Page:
The New Oxford American Dictionary defines politics, “the activities associated with the governance of a country or other area, especially the debate or conflict among individuals or parties having or hoping to achieve power.” It is concerned with the theory of governance, but is most often motivated by the status and power of individuals within a particular society.

The Ignatian principle of holy indifference, on the other hand, is characterized by an attitude of openness. It is a sense of holding a thing—or person or idea—loosely, as with an open hand. We speak of principles and convictions, taking a stand and making a statement. Yet by doing so the essence of what energizes that conviction or principle is bound, imprisoned, subject to entropy—if that principle is not held with holy indifference.

When one arrives at a conviction, the understanding of the principles involved meet at a discrete place and time. That is, when I believe I have received an important insight or perspective about a thing, I do so on a point in my formation field (age, season in life, era, socio-economic circumstance, culture, community, heritage, state of health, etc.). As I continue to be formed, transforming, my perspective adjusts and my view broadens.

If, however, I choose to hold tightly to what I believed as a child, or teen, or college student, or after a bad breakup . . . and refuse to be moved by the very real changes that occur in the brain as we grow that allow us to understand greater complexities and perceive nuances, then my brain stops making new connections, deepening entrenchments of thought, and my soul withers from starvation.

Uninspired politics is individualistic, implies the achievement of power and being “right,” not necessarily concern for the goodness of all members of the citizenry. Inspired (literally, “spirit-breathed”) leaders recognize that even in the midst of chaos and even war, leadership must be collaborative, involving a variety of talents and perspectives. When these conditions exist, each member must hold personal perspectives loosely with a willingness to be moved by others’ ideas.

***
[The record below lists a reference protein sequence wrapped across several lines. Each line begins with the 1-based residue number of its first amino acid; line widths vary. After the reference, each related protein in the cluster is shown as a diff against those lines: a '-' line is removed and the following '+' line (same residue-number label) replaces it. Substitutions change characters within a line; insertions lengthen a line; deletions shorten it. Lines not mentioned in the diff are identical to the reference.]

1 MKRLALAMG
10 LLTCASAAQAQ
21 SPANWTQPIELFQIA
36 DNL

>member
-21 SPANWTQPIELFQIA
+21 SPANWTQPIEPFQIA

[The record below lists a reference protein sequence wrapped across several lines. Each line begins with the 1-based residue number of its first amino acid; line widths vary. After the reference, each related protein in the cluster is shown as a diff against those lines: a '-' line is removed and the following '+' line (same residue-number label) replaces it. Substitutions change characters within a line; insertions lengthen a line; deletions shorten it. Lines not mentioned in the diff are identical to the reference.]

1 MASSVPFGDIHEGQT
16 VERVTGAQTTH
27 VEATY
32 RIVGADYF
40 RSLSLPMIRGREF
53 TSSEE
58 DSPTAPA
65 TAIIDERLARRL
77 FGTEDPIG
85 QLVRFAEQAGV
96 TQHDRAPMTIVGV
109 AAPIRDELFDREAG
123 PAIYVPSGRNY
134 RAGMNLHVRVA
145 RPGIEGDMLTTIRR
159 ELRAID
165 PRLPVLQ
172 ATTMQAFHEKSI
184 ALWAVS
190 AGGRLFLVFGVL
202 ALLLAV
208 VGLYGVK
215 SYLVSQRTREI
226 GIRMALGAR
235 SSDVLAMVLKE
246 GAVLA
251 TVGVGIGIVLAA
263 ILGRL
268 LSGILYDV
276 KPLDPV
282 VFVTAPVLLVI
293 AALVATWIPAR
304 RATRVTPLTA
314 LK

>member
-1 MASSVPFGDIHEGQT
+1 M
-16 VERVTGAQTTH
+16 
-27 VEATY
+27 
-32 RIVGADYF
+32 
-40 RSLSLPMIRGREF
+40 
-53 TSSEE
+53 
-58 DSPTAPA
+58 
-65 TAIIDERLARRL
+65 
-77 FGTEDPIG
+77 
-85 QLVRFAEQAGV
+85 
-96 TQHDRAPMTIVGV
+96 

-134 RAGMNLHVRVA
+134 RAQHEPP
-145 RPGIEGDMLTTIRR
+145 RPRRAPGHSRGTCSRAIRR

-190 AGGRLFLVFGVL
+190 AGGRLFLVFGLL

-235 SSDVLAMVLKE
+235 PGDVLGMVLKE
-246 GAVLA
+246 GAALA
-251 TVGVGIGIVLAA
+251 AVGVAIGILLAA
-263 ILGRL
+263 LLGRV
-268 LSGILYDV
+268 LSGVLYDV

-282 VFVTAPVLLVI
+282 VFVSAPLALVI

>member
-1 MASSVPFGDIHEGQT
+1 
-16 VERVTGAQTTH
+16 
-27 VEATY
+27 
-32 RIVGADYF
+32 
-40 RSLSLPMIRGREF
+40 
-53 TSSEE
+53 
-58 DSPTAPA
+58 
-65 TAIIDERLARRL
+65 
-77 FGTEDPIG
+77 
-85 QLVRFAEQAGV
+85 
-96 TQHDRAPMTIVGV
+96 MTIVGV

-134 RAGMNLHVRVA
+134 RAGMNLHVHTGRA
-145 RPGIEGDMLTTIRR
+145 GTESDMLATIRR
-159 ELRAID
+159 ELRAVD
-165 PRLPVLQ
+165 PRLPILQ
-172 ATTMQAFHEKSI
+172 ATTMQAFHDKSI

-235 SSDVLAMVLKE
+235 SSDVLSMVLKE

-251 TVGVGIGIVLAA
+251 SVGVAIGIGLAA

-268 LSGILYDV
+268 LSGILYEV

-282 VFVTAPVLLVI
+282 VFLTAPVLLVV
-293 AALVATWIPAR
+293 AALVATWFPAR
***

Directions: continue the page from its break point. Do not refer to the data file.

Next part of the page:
The mindfulness spiritual practice of holy indifference necessitates the time and space to breathe the Breath of God:

Breathe in the peace and grace and wisdom and presence of God.

Breathe out the unproductive bits that make me think I alone have the answers.

Breathe in the power and mercy, healing and joy that comes from knowing God-with-us

Breathe out the sense that I am alone, that it might be hopeless.

What is that thing that Samuel Beckett said? “I can’t go on. I’ll go on.”

Let’s go on. Together.


For more on holy indifference and the sociological research in mindfulness, see my book,

Leading Together: Mindfulness and the Gender Neutral Zone

Mindfulness Versus Polarity


My son’s army figures have overtaken our bathroom! But, I thought it a fitting (ironic?) backdrop for this quote. “To celebrate the particularity of individuals and cultures is to see and understand facets of God, but no single person or culture can contain all the facets of God in themselves, isolated from others. Rather, it is in the bond of peace, in love, ‘renewed in the spirit of your minds’ (Eph 4:23), that a more complete (and completing) image of God is found.”

So, it is more important to me than I care to admit that my voice is heard. It is, of course human, that desire to be seen, to be known. After all, to be known is to be loved, and to be loved is to be known. But, when my desire for my own voice to be heard is more important than truly understanding, knowing another person’s voice, the clamor of voices ricochets, polarized.

As mentioned in a previous blog post, it is crucial that we, particularly as leaders intentionally make time and space in mindfulness spiritual practice—together. Because of Jesus, we have personal access, freedom to hear with the same Spirit that witnesses to our spirit, God’s word to us. God speaks directly to us. And, God listens to us! Yet, do we hear God in and through each other? How can we know the fullness of God’s speaking if we do not also hear it through others—all of whom are made in that same God’s image.